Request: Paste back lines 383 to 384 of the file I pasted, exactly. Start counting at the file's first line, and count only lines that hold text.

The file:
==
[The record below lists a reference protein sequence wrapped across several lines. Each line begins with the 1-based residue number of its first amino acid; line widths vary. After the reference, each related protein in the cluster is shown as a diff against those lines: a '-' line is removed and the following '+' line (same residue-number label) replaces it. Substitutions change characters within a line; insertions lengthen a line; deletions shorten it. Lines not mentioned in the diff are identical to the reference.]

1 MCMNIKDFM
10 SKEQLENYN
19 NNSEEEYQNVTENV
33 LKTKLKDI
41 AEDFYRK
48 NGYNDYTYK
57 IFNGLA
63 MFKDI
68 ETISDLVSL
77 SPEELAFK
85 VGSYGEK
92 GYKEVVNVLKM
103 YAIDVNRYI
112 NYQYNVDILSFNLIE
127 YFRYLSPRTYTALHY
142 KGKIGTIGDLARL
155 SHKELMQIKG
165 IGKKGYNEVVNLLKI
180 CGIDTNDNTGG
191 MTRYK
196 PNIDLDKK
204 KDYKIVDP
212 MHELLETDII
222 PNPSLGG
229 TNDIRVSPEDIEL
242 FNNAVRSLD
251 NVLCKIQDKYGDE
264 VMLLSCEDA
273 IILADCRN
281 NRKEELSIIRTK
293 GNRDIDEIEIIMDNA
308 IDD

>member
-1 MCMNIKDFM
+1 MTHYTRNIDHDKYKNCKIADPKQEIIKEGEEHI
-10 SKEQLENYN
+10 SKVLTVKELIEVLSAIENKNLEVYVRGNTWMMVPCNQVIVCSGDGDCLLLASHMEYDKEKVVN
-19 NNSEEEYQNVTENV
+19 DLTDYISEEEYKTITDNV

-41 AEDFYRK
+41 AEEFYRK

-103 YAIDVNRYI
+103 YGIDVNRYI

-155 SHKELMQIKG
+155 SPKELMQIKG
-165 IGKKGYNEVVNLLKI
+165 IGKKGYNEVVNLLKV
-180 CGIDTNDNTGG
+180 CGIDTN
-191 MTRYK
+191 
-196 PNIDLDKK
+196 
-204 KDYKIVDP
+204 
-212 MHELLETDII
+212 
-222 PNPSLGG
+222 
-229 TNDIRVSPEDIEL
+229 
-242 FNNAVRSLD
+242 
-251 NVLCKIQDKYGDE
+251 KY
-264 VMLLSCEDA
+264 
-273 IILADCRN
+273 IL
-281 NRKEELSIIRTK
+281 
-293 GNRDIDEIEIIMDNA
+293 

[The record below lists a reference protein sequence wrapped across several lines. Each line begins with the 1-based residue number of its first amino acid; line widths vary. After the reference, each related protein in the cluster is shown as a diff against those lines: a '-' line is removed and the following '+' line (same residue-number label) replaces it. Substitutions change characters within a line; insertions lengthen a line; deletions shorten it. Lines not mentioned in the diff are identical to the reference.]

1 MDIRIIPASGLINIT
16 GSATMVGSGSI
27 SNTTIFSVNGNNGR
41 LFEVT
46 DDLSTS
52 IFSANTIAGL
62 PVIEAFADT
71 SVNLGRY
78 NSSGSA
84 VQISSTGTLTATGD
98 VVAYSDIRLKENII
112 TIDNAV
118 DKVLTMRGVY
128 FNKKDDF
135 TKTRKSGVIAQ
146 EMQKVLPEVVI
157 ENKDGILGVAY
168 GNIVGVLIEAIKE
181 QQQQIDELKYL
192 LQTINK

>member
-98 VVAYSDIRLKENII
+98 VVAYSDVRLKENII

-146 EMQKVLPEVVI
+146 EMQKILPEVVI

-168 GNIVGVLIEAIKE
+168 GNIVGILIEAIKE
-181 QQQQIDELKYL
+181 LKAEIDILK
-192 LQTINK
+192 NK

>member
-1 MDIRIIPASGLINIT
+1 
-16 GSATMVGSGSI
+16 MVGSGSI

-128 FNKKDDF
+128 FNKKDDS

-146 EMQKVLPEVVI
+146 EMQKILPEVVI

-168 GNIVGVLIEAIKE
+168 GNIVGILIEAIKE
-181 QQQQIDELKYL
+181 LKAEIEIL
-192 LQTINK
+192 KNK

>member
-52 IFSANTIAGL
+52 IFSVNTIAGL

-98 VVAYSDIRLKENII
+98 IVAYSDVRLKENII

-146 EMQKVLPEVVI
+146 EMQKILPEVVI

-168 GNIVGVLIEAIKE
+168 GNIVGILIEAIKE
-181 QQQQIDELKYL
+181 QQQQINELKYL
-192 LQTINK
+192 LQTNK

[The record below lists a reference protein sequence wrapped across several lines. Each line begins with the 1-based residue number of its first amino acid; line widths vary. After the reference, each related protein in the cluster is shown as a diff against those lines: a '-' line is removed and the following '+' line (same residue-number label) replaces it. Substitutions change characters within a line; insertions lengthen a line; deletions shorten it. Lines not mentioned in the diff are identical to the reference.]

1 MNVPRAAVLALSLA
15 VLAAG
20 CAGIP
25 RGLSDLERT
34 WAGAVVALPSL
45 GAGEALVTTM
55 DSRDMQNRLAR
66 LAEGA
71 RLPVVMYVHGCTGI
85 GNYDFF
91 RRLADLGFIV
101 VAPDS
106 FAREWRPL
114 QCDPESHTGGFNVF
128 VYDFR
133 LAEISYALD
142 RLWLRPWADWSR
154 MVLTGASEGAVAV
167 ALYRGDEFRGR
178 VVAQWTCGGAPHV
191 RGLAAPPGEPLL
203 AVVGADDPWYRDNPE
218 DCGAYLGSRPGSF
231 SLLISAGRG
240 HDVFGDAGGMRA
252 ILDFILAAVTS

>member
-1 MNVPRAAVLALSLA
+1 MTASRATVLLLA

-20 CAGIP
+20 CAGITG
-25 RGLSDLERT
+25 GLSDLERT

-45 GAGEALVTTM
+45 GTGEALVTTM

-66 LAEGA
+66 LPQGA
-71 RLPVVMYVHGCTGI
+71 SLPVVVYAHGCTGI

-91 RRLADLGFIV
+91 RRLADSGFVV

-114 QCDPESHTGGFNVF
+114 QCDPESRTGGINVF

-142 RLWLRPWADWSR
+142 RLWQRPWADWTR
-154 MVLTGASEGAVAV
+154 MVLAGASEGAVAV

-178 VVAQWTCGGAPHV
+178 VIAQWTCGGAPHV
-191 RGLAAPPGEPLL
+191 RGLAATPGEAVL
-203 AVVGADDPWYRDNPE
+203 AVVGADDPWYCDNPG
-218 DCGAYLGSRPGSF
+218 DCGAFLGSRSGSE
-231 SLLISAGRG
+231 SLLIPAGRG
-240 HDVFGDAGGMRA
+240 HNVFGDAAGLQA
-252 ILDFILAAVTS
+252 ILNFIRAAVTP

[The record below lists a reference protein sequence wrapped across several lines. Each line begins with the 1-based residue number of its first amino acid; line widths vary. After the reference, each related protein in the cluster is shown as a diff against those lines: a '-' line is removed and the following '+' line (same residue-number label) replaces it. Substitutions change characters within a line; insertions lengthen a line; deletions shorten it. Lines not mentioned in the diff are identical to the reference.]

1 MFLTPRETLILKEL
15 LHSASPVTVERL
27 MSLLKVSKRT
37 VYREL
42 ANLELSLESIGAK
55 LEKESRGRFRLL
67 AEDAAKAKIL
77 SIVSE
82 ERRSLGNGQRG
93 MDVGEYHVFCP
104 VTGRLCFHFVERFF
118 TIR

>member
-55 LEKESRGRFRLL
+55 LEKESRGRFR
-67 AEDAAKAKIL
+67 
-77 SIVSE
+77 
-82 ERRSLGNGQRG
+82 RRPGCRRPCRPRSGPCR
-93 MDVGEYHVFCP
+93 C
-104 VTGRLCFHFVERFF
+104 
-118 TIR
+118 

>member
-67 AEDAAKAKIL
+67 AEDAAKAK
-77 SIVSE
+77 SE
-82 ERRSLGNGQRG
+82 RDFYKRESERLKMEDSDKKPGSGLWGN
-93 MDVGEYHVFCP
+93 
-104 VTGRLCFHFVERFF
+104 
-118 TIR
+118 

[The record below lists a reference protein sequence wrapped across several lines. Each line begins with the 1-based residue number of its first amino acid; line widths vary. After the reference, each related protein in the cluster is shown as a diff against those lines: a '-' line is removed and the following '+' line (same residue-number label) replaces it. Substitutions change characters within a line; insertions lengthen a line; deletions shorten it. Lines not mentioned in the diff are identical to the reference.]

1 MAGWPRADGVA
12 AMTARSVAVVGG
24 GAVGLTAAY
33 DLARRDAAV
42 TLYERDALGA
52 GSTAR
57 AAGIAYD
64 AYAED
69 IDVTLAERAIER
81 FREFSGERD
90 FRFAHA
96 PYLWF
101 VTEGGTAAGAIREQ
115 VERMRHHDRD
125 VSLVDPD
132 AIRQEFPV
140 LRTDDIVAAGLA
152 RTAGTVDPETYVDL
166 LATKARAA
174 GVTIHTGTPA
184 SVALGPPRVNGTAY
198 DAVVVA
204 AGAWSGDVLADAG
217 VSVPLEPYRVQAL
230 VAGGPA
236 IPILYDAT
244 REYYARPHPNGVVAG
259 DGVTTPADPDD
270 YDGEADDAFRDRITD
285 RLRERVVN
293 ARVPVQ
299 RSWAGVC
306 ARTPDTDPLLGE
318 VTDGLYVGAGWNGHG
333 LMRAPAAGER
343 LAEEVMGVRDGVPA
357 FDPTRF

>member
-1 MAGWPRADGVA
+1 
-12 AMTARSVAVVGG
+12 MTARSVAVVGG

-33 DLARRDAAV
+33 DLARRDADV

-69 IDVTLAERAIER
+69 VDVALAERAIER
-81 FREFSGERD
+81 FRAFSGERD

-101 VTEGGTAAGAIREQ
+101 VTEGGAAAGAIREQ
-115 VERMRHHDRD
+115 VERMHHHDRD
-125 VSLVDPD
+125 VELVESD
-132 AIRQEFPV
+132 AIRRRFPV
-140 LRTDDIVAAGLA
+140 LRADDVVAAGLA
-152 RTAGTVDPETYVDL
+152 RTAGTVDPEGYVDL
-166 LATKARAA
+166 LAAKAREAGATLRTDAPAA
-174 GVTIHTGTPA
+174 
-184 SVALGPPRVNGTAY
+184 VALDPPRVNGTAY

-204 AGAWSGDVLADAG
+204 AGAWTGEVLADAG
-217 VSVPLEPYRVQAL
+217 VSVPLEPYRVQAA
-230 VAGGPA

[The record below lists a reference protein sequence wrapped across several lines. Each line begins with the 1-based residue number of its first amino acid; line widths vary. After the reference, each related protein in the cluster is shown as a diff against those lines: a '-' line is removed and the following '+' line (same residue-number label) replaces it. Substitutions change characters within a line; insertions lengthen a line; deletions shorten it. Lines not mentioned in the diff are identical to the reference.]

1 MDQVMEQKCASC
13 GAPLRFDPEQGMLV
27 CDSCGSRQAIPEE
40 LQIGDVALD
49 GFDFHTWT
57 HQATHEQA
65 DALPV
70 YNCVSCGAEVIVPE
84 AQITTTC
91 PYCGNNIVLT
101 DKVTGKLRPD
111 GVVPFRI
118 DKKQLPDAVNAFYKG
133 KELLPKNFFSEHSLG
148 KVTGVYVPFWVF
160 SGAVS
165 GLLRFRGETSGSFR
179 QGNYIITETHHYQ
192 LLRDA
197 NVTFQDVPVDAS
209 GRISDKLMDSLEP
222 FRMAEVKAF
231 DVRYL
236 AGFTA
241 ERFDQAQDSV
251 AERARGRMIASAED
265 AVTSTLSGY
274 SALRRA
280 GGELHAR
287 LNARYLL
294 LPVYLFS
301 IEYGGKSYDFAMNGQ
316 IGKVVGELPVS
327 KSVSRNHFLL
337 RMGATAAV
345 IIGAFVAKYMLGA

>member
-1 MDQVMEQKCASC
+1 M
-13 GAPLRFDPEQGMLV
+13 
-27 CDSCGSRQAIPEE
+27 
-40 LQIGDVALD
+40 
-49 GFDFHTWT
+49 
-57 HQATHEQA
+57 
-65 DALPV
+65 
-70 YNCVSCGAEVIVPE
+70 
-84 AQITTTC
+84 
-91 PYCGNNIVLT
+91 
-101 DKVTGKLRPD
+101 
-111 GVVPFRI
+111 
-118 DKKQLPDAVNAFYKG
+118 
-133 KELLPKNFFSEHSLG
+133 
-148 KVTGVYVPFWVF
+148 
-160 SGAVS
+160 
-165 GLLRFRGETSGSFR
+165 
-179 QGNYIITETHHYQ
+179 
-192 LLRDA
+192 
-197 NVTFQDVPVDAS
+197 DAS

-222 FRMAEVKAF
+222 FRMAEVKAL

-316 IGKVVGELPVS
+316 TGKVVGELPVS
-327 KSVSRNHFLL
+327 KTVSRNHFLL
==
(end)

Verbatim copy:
+179 
-192 LLRDA